In 1997, the Kyoto Protocol agreement to reduce green gases was signed by 30+ nations including (as best I can tell) all the Western countries except the US. So it was clear in 1997 that the world was warming and green house gas emissions needed to be reduced, but *when* exactly did scientists figure this out?
My memory of the issue with a little proding stretches back to the 1992 climate agreement signed by George HW Bush, officially called the U.N. Framework Convention of Climate Change. It called on countries to cut green house gas emissions but didn’t set binding targets. So global warming was understood back in ’92, and must have been known about years earlier for political action to have been taken then. I didn’t know about research earlier than the 1970s modeling research.
She lays out a number of landmarks. She gives an interesting talk–I’ve pared it away and just list the landmarks here:
- 1931, E. O. Hulbert, increasing atmospheric CO2 2-3X will lead to 4-7°K increase in world temperature.
- 1938, G. S. Calender, increasing CO2 leading to increased temps, 1880-1930s
- 1957, Suess and Revelle paper pointing out that dumping back into the atmosphere over a few decades CO2 stored over millions of years in coal and oil could heat up the world. Calls for detailed research into the world CO2 budget–where will the CO2 go, and what secondary effects will there be?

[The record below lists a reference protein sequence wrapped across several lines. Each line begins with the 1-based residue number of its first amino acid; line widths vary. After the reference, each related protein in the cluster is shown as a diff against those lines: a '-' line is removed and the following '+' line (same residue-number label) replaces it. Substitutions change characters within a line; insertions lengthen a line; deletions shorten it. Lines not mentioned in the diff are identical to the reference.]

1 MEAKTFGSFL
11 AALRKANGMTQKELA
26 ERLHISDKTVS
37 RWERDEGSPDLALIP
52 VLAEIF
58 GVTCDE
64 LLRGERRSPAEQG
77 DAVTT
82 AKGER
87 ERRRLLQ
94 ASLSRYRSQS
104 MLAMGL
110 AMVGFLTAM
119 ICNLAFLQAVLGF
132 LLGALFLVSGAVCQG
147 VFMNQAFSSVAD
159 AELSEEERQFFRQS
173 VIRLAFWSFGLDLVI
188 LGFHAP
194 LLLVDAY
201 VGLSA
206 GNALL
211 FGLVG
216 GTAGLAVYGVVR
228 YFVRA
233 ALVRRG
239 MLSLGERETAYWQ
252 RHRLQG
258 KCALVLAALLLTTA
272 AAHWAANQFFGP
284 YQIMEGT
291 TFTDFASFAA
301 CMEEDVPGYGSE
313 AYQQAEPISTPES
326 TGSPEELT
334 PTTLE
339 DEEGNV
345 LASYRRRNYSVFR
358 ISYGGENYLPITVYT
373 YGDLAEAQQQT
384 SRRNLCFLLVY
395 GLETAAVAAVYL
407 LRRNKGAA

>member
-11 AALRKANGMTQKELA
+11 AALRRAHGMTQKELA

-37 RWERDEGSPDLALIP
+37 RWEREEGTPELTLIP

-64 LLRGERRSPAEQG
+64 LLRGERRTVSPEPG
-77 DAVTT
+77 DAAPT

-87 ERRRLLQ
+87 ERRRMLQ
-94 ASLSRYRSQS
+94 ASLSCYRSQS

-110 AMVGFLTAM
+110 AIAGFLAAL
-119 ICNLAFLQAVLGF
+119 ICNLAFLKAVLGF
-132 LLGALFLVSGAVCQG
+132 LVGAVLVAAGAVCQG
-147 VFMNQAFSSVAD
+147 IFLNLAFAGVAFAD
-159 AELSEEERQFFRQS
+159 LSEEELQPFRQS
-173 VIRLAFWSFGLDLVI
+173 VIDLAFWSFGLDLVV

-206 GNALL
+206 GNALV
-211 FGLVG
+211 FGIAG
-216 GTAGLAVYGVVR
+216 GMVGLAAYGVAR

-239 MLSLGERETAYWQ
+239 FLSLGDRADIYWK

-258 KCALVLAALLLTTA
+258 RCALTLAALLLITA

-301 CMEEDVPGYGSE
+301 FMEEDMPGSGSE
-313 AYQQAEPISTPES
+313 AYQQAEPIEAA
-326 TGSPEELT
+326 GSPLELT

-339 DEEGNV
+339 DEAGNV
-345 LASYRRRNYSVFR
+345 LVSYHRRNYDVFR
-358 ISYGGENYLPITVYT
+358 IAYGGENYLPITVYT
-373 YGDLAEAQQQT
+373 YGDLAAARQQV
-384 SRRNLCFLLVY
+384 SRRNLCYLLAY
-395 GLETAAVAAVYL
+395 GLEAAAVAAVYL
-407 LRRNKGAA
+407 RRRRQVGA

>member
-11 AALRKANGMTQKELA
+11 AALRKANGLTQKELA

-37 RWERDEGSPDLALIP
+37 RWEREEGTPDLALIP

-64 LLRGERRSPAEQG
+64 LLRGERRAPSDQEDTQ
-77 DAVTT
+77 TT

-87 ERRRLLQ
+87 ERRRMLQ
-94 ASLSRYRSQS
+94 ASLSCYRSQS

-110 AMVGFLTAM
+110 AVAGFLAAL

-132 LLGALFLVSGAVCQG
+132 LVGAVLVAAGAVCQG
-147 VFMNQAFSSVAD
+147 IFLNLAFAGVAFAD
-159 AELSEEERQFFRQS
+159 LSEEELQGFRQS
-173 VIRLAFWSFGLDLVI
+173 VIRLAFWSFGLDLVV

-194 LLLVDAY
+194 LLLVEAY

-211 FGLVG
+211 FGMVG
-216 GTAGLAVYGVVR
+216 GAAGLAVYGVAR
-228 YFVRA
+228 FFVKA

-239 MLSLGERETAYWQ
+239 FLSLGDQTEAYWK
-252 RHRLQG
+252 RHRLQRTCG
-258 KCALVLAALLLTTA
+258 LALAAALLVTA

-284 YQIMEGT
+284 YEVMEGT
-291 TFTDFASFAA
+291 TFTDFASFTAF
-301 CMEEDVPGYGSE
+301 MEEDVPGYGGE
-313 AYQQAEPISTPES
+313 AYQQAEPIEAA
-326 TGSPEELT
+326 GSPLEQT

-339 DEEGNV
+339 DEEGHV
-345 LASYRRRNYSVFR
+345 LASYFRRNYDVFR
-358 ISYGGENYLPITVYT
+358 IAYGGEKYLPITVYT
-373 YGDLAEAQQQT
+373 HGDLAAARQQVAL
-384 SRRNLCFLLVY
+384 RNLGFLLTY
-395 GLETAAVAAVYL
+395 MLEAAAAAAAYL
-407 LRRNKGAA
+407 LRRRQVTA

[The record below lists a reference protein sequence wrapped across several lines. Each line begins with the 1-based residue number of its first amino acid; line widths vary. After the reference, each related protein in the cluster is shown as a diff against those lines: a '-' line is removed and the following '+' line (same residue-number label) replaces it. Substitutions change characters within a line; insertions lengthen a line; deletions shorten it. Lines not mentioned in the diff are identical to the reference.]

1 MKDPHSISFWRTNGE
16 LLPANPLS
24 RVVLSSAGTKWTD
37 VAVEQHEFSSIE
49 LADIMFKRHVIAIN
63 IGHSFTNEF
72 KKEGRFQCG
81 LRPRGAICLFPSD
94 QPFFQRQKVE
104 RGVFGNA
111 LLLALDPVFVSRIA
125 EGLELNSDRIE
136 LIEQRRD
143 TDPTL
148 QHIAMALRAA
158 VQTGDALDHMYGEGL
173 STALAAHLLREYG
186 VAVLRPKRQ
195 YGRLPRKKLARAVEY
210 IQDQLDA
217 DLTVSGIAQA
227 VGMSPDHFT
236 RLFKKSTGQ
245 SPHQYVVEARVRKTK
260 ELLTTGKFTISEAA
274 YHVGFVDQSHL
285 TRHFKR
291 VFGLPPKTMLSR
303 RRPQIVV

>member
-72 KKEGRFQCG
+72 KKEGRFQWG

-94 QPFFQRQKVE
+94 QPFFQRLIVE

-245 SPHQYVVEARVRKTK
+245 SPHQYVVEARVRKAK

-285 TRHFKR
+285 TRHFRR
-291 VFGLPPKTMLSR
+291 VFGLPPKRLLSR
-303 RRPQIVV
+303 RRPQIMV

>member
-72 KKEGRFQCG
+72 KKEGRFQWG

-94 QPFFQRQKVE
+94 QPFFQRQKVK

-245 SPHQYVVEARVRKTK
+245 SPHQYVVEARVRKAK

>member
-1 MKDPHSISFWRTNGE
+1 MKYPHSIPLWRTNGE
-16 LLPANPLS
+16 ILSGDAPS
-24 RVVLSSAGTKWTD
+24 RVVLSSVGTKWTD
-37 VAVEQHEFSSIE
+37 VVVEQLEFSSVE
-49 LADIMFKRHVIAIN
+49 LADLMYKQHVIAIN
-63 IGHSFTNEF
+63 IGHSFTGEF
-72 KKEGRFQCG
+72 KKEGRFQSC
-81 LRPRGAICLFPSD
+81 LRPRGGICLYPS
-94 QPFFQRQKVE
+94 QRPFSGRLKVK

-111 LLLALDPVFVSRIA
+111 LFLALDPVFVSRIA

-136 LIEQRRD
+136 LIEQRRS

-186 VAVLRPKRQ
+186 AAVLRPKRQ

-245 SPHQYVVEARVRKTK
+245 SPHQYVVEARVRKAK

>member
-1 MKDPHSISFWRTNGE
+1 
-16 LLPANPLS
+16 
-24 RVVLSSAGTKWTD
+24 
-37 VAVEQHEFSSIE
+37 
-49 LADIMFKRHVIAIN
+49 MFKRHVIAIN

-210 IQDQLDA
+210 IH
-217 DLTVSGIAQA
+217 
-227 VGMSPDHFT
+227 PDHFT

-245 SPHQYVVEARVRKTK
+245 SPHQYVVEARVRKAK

- 1964, NAS committee warns of “inadvertent weather modification” caused by CO2 from burning fossil fuels.
- 1965, Keeling, about 1/2 of CO2 from burning fossil fuels will end up in the atmosphere.
- 1965, President’s Science Advisory Committee, Board on Environmental Pollution, by 2000 there will 25% more CO2 in the atmosphere and marked and uncontrollable changes in climate could occur.
- 1979, JASON committee reports that predicted increases in atmospheric CO2 will increase world temperature 2.4°C or 2.8°C (two different JASON models). Further, the increase will be much greater at the poles, 10-12°C [Now observed].
- 1979, Charney report summarizes climate science “If CO2 continues to increase, [we] find no reason to doubt that climate changes will result, and no reason to believe that these changes will be negligible.”
- 1988, IPCC created to study climate and suggest solutions.
- 1988, US National Energy Policy Act, “to establish a national energy policy that will quickly reduce the generation of CO2 and trace gases as quickly as is feasible in order to slow the pace and degree of atmospheric warming…to protect the global environment.”
- 1992, U.N. Framework Convention of Climate Change
- 1997, the Kyoto Protocol